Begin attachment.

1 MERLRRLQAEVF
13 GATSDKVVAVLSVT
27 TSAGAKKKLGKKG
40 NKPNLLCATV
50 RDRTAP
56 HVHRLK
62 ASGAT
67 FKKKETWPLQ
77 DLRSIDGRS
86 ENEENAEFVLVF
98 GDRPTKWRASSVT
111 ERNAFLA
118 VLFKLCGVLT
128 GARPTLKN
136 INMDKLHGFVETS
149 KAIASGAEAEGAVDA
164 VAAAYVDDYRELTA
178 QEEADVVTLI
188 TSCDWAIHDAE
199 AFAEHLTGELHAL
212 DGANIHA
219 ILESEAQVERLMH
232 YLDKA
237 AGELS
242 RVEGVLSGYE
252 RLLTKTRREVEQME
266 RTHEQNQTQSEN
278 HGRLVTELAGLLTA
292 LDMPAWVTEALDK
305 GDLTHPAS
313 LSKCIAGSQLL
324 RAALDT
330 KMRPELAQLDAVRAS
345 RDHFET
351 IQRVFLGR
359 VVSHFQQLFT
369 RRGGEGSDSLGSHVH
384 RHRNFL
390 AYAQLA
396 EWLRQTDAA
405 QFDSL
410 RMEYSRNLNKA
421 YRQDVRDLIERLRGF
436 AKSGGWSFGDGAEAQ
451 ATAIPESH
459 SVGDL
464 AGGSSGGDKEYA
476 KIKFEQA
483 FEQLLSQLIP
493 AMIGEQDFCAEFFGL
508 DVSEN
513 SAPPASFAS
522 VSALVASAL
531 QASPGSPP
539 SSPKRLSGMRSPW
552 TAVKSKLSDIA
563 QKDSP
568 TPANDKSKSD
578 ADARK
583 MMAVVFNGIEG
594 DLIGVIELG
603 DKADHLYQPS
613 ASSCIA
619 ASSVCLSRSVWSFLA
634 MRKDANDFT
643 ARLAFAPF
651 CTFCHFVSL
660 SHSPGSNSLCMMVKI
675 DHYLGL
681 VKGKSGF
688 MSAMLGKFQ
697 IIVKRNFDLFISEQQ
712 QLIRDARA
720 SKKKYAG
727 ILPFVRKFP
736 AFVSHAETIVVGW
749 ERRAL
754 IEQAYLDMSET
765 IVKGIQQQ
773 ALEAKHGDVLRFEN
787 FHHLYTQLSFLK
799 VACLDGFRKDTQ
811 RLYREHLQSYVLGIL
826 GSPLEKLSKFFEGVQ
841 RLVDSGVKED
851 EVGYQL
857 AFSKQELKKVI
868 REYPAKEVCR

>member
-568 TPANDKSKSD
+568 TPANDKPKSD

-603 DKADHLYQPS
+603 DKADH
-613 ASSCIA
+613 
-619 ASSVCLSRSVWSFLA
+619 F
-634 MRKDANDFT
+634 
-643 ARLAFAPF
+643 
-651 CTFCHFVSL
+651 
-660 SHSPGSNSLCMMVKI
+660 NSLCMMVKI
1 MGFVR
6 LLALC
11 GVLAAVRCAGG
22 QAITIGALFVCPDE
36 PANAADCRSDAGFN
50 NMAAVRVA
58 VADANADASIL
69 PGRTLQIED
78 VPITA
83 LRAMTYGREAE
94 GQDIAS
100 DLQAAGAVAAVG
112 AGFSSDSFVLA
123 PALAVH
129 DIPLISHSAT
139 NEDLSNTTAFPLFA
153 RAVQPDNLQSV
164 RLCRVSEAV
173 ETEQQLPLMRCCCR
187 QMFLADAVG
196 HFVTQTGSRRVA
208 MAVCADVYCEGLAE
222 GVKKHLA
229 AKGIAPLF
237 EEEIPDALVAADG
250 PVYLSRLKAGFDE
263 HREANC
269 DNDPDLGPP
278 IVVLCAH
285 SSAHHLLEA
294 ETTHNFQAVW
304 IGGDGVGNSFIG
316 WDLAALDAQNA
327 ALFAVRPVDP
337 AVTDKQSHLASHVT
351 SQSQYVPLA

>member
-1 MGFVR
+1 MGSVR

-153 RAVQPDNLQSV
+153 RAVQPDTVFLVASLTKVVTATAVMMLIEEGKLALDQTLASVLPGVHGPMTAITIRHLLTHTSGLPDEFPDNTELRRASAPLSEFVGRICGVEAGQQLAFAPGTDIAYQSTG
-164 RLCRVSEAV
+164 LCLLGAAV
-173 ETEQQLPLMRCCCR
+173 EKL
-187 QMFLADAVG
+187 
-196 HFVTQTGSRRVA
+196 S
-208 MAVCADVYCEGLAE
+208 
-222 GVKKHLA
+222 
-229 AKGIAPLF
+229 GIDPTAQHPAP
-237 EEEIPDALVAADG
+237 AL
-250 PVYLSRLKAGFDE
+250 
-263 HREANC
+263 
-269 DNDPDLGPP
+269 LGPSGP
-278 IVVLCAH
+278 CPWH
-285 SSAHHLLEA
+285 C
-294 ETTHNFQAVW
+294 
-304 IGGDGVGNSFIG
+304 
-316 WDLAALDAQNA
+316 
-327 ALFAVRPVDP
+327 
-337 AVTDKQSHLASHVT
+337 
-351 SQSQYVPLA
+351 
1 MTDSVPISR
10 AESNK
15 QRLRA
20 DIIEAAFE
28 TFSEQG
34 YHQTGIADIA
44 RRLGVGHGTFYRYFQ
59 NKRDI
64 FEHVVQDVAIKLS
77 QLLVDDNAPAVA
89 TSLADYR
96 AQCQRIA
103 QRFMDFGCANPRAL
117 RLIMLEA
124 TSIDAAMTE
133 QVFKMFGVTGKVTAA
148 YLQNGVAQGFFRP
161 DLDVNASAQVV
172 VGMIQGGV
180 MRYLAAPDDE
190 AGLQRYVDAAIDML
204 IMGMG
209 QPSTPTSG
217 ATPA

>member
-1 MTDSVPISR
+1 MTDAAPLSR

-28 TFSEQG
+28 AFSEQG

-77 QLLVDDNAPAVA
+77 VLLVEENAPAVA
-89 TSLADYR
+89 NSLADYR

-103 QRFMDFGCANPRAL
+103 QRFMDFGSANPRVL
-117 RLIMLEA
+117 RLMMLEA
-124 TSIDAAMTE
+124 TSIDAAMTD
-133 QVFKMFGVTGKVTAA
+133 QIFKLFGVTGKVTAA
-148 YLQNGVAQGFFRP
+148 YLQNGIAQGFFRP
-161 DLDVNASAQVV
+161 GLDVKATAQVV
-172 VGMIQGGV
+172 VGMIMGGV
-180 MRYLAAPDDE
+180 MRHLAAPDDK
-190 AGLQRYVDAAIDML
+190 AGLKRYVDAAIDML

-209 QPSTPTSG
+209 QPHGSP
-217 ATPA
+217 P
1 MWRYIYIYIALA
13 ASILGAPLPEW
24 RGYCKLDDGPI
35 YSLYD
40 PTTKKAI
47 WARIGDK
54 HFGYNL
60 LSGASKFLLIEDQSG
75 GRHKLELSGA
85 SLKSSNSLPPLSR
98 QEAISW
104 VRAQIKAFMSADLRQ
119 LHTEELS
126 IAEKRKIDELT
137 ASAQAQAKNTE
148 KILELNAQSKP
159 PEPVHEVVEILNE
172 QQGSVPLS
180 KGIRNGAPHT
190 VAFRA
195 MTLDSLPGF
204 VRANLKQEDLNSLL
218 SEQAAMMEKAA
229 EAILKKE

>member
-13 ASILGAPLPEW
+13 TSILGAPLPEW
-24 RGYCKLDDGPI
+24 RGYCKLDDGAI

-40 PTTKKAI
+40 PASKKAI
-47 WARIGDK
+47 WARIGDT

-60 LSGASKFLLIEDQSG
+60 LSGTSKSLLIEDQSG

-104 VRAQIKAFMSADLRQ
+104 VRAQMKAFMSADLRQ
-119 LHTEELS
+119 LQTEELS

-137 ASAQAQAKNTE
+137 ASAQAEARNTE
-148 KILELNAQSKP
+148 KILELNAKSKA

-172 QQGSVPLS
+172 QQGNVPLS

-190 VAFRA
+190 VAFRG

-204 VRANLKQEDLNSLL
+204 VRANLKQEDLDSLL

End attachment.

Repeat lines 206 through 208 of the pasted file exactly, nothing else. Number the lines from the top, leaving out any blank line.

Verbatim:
204 IMGMG
209 QPSTPTSG
217 ATPA